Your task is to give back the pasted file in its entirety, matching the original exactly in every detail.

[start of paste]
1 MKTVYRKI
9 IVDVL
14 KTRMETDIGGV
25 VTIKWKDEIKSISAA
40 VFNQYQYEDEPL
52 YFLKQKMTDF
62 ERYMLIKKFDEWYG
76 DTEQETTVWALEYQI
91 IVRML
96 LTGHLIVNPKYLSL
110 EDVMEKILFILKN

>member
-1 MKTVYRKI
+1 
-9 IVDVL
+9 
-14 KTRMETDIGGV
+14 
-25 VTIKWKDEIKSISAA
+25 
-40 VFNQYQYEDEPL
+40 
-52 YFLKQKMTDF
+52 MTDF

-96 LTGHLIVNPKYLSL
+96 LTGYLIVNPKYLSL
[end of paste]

1 MKTVYRKI
9 IVDVL
14 KTRMETDIGGV
25 VTIKWKDEIKSISAA
40 VFNQYQYEDEPL
52 YFLKQKMTDF
62 ERYMLIKKFDEWYG
76 DTEQETTVWALEYQI
91 IVRML
96 LTGHLIVNPKYLSL
110 EDVMEKILFILKN

>member
-1 MKTVYRKI
+1 
-9 IVDVL
+9 
-14 KTRMETDIGGV
+14 
-25 VTIKWKDEIKSISAA
+25 
-40 VFNQYQYEDEPL
+40 
-52 YFLKQKMTDF
+52 MTDF

-96 LTGHLIVNPKYLSL
+96 LTGYLIVNPKYLSL